PICTOU LANDING – No charges will be laid against two RCMP officers who arrested a suspect last summer.
The Serious Incident Response Team explained the situation in a statement issued today, January 23. They say tarly on the morning of August 26, 2016, members of the RCMP – Pictou received a complaint about a stabbing that had occurred at Pictou Landing. They responded and two officers subsequently went to a residence to locate the 32-year-old male suspect in the stabbing.
One of those officers stated that when they arrived at the residence, the suspect’s father was present. He went into the home and had the male come outside. At that point, the male was placed under arrest by one officer who grabbed his arm. The suspect tried to run back into the home, at which time the other officer grabbed his other arm. After he was arrested, the suspect complained that his shoulder had “popped”. He was later taken for medical attention and it was discovered he had a broken collarbone.
The male did not provide a statement to SiRT, but had provided a statement to police in the stabbing investigation. His description of the arrest was similar to the officer’s. He did not allege the use of any force other than his arms being grabbed. Although the father also did not give a statement, when he was recently told the factual conclusions reached by SiRT, he stated that “sounded about right” to him.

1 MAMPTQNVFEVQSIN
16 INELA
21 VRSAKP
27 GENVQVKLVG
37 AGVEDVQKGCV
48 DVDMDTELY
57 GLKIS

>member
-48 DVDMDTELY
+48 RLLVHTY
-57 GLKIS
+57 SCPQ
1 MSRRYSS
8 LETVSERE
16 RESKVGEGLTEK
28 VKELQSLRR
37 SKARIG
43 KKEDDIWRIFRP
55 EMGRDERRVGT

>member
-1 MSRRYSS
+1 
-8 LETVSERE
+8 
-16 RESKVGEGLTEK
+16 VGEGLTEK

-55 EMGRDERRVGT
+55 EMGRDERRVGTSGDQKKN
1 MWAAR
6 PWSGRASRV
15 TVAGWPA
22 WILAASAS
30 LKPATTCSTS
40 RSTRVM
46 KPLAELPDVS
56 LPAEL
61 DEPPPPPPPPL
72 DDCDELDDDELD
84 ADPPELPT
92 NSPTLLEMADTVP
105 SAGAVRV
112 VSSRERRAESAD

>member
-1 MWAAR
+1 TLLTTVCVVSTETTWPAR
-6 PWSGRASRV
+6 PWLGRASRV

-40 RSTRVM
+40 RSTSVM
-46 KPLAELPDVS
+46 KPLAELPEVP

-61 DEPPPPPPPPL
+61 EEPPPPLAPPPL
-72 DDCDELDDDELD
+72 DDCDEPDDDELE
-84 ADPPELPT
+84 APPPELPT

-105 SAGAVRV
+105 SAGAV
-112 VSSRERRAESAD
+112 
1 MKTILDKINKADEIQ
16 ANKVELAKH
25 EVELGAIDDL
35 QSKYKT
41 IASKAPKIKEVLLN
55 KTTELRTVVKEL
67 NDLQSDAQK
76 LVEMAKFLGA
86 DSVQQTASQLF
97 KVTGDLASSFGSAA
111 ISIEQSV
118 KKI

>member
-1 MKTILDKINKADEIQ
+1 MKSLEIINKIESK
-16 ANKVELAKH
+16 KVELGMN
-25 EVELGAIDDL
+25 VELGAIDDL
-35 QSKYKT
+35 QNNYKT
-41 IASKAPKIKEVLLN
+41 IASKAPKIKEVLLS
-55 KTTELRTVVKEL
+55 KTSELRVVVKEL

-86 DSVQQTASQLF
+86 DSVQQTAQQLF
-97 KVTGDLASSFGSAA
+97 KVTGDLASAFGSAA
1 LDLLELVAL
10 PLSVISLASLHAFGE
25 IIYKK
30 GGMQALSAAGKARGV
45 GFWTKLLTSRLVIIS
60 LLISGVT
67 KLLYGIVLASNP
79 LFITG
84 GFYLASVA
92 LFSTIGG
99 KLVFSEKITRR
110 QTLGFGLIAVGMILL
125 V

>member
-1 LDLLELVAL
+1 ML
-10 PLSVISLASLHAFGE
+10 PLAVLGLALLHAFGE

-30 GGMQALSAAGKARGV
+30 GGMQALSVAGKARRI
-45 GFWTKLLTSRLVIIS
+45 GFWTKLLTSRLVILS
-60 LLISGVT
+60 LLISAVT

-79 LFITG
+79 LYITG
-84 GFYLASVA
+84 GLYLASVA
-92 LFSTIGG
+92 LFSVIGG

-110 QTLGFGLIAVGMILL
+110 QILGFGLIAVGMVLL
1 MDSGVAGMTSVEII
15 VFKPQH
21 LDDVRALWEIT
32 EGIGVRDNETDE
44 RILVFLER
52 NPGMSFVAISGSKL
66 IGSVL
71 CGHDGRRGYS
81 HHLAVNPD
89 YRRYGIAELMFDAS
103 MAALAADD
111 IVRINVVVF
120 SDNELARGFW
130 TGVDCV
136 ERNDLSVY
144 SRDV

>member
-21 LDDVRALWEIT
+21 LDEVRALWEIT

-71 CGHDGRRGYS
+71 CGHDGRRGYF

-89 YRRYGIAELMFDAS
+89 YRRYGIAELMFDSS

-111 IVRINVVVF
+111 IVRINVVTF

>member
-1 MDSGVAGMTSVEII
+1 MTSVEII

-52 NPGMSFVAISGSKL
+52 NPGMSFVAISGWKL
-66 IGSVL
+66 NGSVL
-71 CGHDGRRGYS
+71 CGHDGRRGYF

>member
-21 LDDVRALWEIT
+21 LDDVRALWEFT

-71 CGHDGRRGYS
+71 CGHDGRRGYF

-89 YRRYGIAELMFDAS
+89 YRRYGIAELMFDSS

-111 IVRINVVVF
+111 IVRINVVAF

In these circumstances the officers had the legal grounds to arrest the suspect and a duty to do so as soon as possible. They were entitled to use necessary force to do so. In this case, grabbing the suspect to prevent him from escaping was reasonable and appropriate. As a result there are no grounds to consider any charges against either officer.
A complete copy of the report is available at http://sirt.novascotia.ca
The Serious Incident Response Team is responsible for investigating all serious incidents involving police in Nova Scotia, whether or not there is an allegation of wrongdoing.
The team can independently begin an investigation after a referral from a chief of police, the head of the RCMP in Nova Scotia or the Minister of Justice. It can also investigate after a complaint from the public.
The Police Act requires the director to file a public report summarizing the result of the investigation within three months after it is finished.